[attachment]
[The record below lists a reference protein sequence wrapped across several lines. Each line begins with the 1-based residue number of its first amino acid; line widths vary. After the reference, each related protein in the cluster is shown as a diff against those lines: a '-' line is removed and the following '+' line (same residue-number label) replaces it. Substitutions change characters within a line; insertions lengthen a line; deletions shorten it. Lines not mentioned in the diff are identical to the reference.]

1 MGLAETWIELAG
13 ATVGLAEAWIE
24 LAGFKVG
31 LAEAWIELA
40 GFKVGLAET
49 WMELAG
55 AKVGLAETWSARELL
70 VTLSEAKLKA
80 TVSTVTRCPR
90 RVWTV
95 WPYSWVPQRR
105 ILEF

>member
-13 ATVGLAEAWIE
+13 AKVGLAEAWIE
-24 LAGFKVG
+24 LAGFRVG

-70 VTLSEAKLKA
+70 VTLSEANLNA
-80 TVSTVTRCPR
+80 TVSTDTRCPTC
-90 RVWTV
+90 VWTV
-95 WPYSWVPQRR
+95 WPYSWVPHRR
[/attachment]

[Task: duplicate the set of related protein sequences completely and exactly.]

[The record below lists a reference protein sequence wrapped across several lines. Each line begins with the 1-based residue number of its first amino acid; line widths vary. After the reference, each related protein in the cluster is shown as a diff against those lines: a '-' line is removed and the following '+' line (same residue-number label) replaces it. Substitutions change characters within a line; insertions lengthen a line; deletions shorten it. Lines not mentioned in the diff are identical to the reference.]

1 MGLAETWIELAG
13 ATVGLAEAWIE
24 LAGFKVG
31 LAEAWIELA
40 GFKVGLAET
49 WMELAG
55 AKVGLAETWSARELL
70 VTLSEAKLKA
80 TVSTVTRCPR
90 RVWTV
95 WPYSWVPQRR
105 ILEF

>member
-13 ATVGLAEAWIE
+13 AKVGLAEAWIE
-24 LAGFKVG
+24 LAGFRVG

-70 VTLSEAKLKA
+70 VTLSEANLNA
-80 TVSTVTRCPR
+80 TVSTDTRCPTC
-90 RVWTV
+90 VWTV
-95 WPYSWVPQRR
+95 WPYSWVPHRR